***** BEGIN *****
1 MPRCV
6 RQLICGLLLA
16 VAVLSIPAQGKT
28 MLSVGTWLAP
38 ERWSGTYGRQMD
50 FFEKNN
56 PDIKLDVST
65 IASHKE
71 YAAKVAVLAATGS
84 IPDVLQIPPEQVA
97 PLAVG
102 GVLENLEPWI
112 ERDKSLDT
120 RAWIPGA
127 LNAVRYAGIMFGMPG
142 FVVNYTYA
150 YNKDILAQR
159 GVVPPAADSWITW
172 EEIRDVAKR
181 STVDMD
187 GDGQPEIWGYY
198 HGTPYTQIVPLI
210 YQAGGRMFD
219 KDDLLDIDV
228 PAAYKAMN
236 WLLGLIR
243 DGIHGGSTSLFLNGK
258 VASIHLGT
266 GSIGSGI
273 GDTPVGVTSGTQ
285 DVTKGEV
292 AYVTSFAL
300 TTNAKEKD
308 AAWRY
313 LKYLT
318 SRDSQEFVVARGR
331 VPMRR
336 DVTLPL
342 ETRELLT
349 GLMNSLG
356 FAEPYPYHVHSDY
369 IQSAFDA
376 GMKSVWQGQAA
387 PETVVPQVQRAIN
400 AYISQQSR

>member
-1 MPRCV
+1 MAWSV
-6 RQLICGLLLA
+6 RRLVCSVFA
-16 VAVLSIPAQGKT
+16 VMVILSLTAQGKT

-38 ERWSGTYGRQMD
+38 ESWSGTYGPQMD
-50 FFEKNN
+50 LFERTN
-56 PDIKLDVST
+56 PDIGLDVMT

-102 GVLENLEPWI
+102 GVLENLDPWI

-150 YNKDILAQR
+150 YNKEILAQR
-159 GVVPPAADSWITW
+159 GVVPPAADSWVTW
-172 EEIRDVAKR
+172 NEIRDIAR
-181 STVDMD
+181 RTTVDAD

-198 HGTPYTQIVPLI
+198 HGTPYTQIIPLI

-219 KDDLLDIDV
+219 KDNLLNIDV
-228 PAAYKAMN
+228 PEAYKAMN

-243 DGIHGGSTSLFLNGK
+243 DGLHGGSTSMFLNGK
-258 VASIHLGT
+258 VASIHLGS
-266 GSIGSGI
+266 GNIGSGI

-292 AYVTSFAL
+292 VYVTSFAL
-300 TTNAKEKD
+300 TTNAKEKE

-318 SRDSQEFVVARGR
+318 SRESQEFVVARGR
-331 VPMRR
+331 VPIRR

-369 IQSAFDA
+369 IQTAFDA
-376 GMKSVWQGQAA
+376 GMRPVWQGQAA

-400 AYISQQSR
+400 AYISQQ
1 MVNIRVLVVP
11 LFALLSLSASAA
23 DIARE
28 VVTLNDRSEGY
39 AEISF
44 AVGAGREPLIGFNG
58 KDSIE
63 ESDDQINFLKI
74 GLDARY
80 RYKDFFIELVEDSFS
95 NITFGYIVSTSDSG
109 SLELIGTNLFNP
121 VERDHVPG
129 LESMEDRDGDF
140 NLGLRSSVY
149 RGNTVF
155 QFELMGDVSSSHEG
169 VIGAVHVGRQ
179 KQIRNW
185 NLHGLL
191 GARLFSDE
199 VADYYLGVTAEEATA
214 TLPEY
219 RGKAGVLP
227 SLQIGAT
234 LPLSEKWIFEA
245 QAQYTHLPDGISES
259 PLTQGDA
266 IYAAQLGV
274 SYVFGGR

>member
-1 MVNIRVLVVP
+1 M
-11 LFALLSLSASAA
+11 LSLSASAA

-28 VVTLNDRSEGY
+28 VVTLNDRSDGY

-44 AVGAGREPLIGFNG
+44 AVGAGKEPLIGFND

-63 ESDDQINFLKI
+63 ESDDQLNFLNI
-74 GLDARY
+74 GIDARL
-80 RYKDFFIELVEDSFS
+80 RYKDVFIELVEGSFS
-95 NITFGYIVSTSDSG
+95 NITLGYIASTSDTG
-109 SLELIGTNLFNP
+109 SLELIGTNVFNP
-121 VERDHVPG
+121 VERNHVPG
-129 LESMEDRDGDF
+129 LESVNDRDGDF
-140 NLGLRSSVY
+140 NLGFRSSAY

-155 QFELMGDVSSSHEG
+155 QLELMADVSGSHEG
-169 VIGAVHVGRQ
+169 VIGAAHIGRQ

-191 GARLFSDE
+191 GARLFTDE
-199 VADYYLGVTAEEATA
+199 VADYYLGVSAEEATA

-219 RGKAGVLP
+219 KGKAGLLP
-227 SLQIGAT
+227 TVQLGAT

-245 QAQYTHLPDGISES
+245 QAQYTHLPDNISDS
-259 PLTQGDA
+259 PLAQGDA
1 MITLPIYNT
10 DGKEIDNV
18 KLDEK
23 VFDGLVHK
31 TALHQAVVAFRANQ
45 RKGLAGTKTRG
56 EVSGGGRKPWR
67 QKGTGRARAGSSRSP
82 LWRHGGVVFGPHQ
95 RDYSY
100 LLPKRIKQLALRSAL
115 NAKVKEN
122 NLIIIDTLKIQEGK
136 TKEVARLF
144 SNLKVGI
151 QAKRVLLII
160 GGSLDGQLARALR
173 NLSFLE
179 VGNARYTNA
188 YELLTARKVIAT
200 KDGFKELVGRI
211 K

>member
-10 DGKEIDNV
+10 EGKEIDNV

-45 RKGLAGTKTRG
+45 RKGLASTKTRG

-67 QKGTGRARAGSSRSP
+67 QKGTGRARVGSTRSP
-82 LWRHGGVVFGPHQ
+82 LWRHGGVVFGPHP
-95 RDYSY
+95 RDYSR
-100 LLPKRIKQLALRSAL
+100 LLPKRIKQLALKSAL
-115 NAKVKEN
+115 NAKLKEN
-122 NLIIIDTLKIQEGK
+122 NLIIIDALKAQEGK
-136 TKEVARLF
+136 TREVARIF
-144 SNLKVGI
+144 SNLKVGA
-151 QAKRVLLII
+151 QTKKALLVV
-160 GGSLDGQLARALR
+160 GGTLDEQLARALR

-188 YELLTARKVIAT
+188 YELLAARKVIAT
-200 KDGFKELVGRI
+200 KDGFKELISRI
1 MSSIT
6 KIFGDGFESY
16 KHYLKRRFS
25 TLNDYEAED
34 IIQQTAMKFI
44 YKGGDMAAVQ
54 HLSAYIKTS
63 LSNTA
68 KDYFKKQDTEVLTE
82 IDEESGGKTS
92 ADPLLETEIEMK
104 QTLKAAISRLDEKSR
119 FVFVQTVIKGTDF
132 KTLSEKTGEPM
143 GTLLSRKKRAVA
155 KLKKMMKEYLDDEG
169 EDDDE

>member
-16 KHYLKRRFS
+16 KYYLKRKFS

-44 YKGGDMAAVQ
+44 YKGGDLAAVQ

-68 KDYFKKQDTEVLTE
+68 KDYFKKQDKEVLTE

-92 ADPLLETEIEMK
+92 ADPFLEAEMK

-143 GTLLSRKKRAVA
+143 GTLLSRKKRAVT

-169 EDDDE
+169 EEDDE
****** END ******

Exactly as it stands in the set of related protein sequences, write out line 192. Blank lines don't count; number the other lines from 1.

+45 RKGLASTKTRG